i had a similar situation in grad school where i picked an advisor who wasn’t *objectively* a good substantive fit over someone who was (for a variety of reasons that i won’t go into)… i know it caused problems but at the time, i was too green to know better and didn’t handle it well. i didn’t speak to the DGS before it was too late (so there wasn’t much she could do) and things had gotten very bad — i think it’s important to get others involved early if needed. that said, my situation was not typical. most of the time, if you are honest, respectful, and don’t make it out to be something huge, you should rarely have problems.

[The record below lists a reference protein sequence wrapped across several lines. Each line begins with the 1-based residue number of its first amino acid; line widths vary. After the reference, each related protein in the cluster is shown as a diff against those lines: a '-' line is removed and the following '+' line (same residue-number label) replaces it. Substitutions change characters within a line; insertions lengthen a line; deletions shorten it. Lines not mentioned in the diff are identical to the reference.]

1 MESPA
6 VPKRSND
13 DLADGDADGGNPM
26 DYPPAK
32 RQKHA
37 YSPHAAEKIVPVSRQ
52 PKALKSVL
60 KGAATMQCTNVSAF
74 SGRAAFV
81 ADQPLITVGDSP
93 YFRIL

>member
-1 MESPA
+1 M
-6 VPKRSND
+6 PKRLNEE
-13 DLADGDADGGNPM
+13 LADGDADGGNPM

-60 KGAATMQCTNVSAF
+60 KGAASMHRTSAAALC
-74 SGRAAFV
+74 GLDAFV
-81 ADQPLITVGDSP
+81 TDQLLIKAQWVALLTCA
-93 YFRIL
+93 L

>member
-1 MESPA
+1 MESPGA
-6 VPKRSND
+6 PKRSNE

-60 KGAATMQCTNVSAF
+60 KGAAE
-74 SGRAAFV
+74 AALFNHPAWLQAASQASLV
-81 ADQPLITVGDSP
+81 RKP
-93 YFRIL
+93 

In addition to getting rid of the advisor/advisee relationship as romantic metaphor, could we get rid of the parent/child one as well?

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  12. as a faculty member, I just want to say that I am *never* offended if a student takes me off of her/his committee or switches advisors because her/his interests have changed. in these instances, students often seem nervous when they approach me, but i really do understand and expect that these things will happen and i think many many faculty members do. I also agree with olderwoman that it is fine to communicate this change by email. the important thing is to let the faculty member know if you are removing her/him from your committee!

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  13. [Insert requisite “my situation wasn’t typical, but…” qualifier here]